Genetic differentiation among all three species of Tympanuchus is very weak, suggesting either that they evolved in isolation during Pleistocene but subsequent secondary contact and hybridization have obscured molecular differences, or that the ancestral species subdivided much more recently, e.g. during the Wisconsin glaciation, such that ancestral genetic polymorphisms remain identifiable#R. Present species often considered conspecific with T. pallidicinctus. Hybridizes extensively with T. phasianellus in areas of overlap. Nominate †cupido, extinct since 1932, was more divergent in mtDNA than all other sampled populations of Tympanuchus#R. Two extant subspecies recognized.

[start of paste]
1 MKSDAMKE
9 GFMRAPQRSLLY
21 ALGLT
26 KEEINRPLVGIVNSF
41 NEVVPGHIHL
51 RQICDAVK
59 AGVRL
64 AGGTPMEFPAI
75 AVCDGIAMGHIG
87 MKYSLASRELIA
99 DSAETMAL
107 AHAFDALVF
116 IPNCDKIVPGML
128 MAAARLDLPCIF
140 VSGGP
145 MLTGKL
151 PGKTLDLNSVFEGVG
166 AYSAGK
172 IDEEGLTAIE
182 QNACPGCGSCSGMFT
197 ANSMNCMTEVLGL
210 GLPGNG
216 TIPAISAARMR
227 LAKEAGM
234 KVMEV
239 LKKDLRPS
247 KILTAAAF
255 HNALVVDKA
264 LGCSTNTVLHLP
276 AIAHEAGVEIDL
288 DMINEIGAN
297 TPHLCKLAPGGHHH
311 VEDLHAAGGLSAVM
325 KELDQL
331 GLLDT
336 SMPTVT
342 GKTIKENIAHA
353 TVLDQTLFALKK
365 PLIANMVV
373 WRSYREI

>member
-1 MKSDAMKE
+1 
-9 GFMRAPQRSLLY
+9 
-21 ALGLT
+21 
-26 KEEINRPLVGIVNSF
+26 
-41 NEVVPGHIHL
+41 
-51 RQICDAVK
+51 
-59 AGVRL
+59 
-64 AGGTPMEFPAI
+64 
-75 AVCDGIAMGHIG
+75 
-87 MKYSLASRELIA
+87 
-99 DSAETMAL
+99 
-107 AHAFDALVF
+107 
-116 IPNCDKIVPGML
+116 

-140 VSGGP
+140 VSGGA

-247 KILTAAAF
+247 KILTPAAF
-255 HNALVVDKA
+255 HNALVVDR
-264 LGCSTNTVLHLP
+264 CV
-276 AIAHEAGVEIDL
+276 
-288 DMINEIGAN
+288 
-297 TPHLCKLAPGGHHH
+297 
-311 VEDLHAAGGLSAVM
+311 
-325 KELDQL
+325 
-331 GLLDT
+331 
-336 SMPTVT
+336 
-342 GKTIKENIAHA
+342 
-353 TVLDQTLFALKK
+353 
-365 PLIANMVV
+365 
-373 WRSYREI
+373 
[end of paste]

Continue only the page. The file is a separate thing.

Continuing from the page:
Food and feeding
Status and conservation
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